My grandfather was quite the gardener in his day. I remember eating multi-colored tomatoes straight from the vine, marveling at the pineapple plant, and above all, the crisp, sharp taste of a perfect and thinly-sliced red radish. I don’t think I’ll ever eat another radish without thinking of Grandpa now that he’s gone.

I followed in his footsteps by honing my own green thumb at our last rental property. I got pretty good at it, but even there I was limited by space and the fact that any garden we built couldn’t come with us when we moved. It’s hard to pour a lot of money and sweat into something when you know you’ll only get to enjoy it for two summers. So now that we are Super Adult Homeowners (TM), I have dedicated myself to building a garden the old man would be proud of. It shall be such a garden! It shall be practical and functional yet pleasing to the eye! It shall have longevity and nutritional value! It shall be the first step in a year-round cycle of food production, preservation, and consumption! It shall create sustenance and enjoyment through the power of science!

We’re not messing around here, folks.

To make my garden perfect, I’ll need to stick to a strict schedule. Because Colorado’s weather is 90% perfect, sunny, and gorgeous and 10% unpredictable snowstorms the likes of which Hoth has never seen, it’s unwise to plant anything in the ground before mid-May. So if you want a decently long harvesting season, you need to start your seeds indoors. The first weekend in March I did just this.

I planted my seeds in red plastic solo cups after poking drainage holes in the bottom. Then I labeled a second solo cup with the seed species and stacked the two cups together. The space between the cups creates an instant water-reservoir (and prevents your soil from leaking out everywhere).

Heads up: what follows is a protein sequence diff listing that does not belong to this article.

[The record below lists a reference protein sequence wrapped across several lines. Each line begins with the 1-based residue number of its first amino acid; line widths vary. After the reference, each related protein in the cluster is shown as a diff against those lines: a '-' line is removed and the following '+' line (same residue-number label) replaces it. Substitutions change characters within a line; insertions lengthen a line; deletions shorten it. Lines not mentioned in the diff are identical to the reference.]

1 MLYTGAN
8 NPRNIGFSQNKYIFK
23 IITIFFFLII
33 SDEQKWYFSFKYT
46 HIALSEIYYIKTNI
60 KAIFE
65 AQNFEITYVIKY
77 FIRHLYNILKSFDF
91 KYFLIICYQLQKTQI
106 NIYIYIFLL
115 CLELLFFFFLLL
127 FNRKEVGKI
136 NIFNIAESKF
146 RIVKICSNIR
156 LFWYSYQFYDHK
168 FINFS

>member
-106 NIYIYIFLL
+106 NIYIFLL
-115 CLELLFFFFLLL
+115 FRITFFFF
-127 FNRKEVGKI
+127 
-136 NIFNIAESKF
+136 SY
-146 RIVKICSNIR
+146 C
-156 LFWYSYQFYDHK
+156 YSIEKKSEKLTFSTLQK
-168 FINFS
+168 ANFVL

What did I plant, you ask? Well I’ll tell you: cucumber, corn, carrots, onions, squash, kale, sugar snap peas, spinach, lettuce, and–of course!–radishes. I’ve found that tomatoes and bell peppers are hard to start from seeds, so I’m cheating and buying young plants instead. We’re deeply lucky in that our basement is both high-ceilinged and absurdly well-lit for a subterranean space. There’s a large, South-facing egress window down there. I placed a long folding table in front of this window and lined up my seed cups in rows by species.


While every seed cup gets direct sunlight for a few hours each day, it’s still not quite enough light to keep my darling seedlings happy. Fortunately, my friend Bree’s daughter AJ figured this part out for me when she did her school science project. AJ conducted an experiment to see what kind of light is best for starting young plants. Her experiment revealed that fluorescent lights are actually best for seedlings, as traditional grow lights are far too hot for young plants and will actually burn them. So with AJ’s scientific findings in mind, I moved several fluorescent bulbs to the basement above the seed cups.

Then… I waited.

Until one afternoon about a week later I went downstairs to water the seeds and was met with the glorious sight of tiny, spring-green sprouts poking above the soil in a whole row of seed cups. None of the other rows had sprouted yet, but this veggie was apparently in a hurry. So which seeds had sprouted first?

The radishes, of course.